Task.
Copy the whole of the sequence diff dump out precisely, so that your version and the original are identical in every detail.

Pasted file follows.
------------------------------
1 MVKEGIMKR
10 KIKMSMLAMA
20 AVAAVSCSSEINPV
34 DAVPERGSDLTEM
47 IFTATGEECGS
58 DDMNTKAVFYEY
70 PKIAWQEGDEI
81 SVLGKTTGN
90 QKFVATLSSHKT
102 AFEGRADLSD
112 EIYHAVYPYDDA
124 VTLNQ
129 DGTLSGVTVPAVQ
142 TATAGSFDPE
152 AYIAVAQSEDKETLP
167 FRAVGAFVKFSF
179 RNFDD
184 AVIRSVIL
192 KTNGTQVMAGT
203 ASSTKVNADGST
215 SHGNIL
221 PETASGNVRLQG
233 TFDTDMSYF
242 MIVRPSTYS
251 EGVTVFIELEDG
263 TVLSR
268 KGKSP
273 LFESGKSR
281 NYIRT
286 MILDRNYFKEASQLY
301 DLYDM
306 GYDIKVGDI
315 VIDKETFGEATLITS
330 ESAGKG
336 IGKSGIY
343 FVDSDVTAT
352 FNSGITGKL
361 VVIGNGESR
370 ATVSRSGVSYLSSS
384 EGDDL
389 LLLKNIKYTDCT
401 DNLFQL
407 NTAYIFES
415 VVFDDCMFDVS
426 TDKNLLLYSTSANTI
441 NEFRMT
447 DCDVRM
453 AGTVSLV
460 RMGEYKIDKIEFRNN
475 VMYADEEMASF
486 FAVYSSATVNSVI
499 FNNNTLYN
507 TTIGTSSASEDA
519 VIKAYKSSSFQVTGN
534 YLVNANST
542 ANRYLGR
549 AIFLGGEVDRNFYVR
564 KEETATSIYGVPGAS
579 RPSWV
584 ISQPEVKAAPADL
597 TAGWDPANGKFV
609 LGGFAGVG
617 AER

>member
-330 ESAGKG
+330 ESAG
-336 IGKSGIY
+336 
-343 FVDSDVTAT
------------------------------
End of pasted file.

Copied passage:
1 MVKEGIMKR
10 KIKMSMLAMA
20 AVAAVSCSSEINPV
34 DAVPERGSDLTEM
47 IFTATGEECGS
58 DDMNTKAVFYEY
70 PKIAWQEGDEI
81 SVLGKTTGN
90 QKFVATLSSHKT
102 AFEGRADLSD
112 EIYHAVYPYDDA
124 VTLNQ
129 DGTLSGVTVPAVQ
142 TATAGSFDPE
152 AYIAVAQSEDKETLP
167 FRAVGAFVKFSF
179 RNFDD
184 AVIRSVIL
192 KTNGTQVMAGT
203 ASSTKVNADGST
215 SHGNIL
221 PETASGNVRLQG
233 TFDTDMSYF
242 MIVRPSTYS
251 EGVTVFIELEDG
263 TVLSR
268 KGKSP
273 LFESGKSR
281 NYIRT
286 MILDRNYFKEASQLY
301 DLYDM
306 GYDIKVGDI
315 VIDKETFGEATLITS
330 ESAGKG
336 IGKSGIY
343 FVDSDVTAT
352 FNSGITGKL
361 VVIGNGESR
370 ATVSRSGVSYLSSS
384 EGDDL
389 LLLKNIKYTDCT
401 DNLFQL
407 NTAYIFES
415 VVFDDCMFDVS
426 TDKNLLLYSTSANTI
441 NEFRMT
447 DCDVRM
453 AGTVSLV
460 RMGEYKIDKIEFRNN
475 VMYADEEMASF
486 FAVYSSATVNSVI
499 FNNNTLYN
507 TTIGTSSASEDA
519 VIKAYKSSSFQVTGN
534 YLVNANST
542 ANRYLGR
549 AIFLGGEVDRNFYVR
564 KEETATSIYGVPGAS
579 RPSWV
584 ISQPEVKAAPADL
597 TAGWDPANGKFV
609 LGGFAGVG
617 AER

>member
-330 ESAGKG
+330 ESAG
-336 IGKSGIY
+336 
-343 FVDSDVTAT